How Do You Spell EARED?

Correct spelling for the English word "eared" is [ˈiə_d], [ˈi͡əd], [ˈi‍əd]] (IPA phonetic alphabet).

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Common Misspellings for EARED

Below is the list of 338 misspellings for the word "eared". Misspellings percentages are collected from over 510 000 spell check sessions on from Jan 2010 - Jun 2012.

Usage Examples for EARED

  1. He left the church noticing as he went down the aisle numbers of dogs' eared books in the different pews and the narrow window at the east end now letting in long shafts of sunshine but there was nothing to inform him of any fact that threw light on his step father's letter and he returned the key to the sexton's wife and went back to breakfast telling Mrs Melcombe where he had been and remarking that there was no date of death on Augustus Melcombe's tomb - "Fated to Be Free" by Jean Ingelow
  2. At the time we were very busy in one of these affairs I remember Jim was blue eared ragged nerved and petulant to such a degree that I began to think of shipping him back to the old farm where pork gravy and fried cakes would certainly restore his nervous system otherwise I felt he would land in a padded cell - "Cupid's Middleman" by Edward B. Lent
  3. One heavily clouded morning the postmaster's little pupil had been long waiting outside the door for her call but not hearing it as usual she took up her dog eared book and slowly entered the room - "Stories from Tagore" by Rabindranath Tagore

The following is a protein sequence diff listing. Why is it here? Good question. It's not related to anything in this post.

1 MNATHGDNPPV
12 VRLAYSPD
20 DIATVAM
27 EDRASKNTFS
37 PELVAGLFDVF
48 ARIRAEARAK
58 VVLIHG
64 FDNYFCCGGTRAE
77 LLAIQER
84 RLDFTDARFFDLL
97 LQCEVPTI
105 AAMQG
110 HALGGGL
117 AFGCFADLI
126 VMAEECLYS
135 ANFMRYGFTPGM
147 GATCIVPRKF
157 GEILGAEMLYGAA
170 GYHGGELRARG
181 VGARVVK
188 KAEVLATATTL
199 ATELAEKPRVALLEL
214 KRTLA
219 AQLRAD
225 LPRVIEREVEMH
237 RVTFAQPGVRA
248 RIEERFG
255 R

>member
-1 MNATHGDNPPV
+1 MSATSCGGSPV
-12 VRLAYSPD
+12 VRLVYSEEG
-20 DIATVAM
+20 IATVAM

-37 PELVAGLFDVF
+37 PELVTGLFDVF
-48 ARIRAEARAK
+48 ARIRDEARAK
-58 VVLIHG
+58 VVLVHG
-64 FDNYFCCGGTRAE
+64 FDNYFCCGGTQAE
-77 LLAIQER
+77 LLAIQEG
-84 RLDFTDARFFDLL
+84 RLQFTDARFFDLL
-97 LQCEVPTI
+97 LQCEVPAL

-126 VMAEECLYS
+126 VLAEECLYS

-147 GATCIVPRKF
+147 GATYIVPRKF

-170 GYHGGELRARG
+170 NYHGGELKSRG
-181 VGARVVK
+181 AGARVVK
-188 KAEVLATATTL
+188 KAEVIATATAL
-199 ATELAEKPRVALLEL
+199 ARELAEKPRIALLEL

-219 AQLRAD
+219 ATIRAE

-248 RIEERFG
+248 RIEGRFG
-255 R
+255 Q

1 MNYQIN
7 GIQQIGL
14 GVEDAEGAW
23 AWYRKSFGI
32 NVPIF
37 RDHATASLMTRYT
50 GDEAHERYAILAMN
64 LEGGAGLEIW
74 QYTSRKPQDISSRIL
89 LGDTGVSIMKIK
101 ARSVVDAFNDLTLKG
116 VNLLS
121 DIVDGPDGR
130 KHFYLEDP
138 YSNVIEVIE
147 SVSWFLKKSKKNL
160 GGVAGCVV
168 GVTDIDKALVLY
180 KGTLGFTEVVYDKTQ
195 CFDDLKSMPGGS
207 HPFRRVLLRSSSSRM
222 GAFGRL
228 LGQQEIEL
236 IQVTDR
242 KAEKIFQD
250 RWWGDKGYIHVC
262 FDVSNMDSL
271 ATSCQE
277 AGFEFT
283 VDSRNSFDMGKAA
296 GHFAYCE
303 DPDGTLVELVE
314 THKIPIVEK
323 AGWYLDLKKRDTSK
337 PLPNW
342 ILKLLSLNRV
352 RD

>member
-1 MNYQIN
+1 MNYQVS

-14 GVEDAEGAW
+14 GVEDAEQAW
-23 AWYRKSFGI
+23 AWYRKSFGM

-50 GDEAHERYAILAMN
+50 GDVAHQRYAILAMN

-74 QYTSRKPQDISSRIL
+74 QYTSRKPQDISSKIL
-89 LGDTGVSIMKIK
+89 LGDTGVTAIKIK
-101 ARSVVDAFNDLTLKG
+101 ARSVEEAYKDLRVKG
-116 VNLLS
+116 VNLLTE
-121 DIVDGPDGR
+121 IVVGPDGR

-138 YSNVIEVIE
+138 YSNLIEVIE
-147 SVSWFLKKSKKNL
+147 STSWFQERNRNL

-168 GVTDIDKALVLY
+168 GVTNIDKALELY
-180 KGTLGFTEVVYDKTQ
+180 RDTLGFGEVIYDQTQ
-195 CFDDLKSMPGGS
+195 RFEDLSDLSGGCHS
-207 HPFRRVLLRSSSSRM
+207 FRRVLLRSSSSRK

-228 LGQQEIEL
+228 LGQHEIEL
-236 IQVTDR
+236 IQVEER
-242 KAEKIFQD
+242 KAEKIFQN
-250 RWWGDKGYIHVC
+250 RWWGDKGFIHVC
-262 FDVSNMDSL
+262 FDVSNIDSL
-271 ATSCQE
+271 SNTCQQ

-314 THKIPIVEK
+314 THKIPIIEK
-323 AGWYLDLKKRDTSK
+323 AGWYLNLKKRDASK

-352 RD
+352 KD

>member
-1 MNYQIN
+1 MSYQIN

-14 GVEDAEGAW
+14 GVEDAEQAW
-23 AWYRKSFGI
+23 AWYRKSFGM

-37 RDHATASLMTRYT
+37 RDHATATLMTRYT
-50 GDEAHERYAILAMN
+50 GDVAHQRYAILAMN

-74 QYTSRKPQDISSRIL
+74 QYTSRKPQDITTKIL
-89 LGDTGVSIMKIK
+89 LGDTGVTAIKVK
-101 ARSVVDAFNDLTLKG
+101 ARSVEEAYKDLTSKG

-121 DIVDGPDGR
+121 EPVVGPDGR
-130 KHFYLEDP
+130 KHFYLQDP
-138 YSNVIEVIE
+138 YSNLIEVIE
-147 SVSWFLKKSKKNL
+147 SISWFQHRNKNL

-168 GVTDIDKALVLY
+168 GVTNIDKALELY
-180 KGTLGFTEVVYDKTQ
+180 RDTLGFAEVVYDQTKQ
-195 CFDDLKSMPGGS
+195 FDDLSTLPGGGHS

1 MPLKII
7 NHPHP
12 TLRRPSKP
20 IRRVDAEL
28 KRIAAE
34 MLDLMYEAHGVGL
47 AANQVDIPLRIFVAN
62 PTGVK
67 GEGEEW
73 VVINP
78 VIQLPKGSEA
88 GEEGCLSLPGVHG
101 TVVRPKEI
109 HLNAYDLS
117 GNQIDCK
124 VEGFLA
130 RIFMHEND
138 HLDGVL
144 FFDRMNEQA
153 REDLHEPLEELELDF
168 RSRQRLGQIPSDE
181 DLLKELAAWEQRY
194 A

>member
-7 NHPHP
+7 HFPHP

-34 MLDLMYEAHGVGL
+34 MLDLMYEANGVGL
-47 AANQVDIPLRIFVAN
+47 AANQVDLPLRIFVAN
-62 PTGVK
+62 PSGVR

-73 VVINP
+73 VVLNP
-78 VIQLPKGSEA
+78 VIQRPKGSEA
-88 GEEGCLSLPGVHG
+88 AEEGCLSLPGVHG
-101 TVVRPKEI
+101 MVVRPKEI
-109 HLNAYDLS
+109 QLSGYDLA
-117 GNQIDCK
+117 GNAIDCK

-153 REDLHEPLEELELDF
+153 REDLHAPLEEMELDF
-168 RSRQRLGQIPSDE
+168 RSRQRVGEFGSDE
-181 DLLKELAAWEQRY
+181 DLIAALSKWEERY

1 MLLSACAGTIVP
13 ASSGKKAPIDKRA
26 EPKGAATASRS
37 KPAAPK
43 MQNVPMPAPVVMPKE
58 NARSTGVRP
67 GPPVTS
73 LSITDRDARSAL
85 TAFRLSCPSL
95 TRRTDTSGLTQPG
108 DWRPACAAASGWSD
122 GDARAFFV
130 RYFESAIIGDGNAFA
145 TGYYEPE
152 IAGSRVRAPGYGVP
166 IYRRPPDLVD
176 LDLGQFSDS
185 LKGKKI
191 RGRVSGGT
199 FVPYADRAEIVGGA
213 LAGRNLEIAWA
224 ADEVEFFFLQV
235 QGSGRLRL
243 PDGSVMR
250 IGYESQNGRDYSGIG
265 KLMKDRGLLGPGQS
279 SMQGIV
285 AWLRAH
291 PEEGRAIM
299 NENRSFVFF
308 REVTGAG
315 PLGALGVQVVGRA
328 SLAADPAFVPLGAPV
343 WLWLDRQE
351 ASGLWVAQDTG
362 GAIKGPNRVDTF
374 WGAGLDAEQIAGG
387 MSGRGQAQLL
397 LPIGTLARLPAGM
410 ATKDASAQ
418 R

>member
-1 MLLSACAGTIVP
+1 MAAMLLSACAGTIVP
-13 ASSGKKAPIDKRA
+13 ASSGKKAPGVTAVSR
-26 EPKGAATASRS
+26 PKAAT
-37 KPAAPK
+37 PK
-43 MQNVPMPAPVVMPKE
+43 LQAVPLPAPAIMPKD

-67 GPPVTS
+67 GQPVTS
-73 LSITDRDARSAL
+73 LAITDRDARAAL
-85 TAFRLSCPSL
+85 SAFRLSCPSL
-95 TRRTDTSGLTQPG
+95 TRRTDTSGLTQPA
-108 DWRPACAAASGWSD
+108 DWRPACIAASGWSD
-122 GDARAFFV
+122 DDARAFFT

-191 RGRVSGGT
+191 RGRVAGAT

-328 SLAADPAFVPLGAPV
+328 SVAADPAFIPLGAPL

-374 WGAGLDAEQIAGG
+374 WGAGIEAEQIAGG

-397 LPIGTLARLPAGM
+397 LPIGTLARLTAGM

4. She the descendant of the gods knew what strange race a race that perhaps had lingered in these crater fastnesses and myrtle groves long after it had died off the rest of the earth was fleeing before him through a wood alive with brightened eyes and quickened hoofs and in her veins the slender strain of blood derived from some goat legged tall eared thing a strain asleep through the generations of her ancestors had mastered all the rest of her heritage and was triumphant in her soul as in Sylvestre's body - "Beggars on Horseback" by F. Tennyson Jesse
  5. The youth in a kind of mesmeric trance took down a battered dog's eared book and turned over the pages - "The Joyous Adventures of Aristide Pujol" by William J. Locke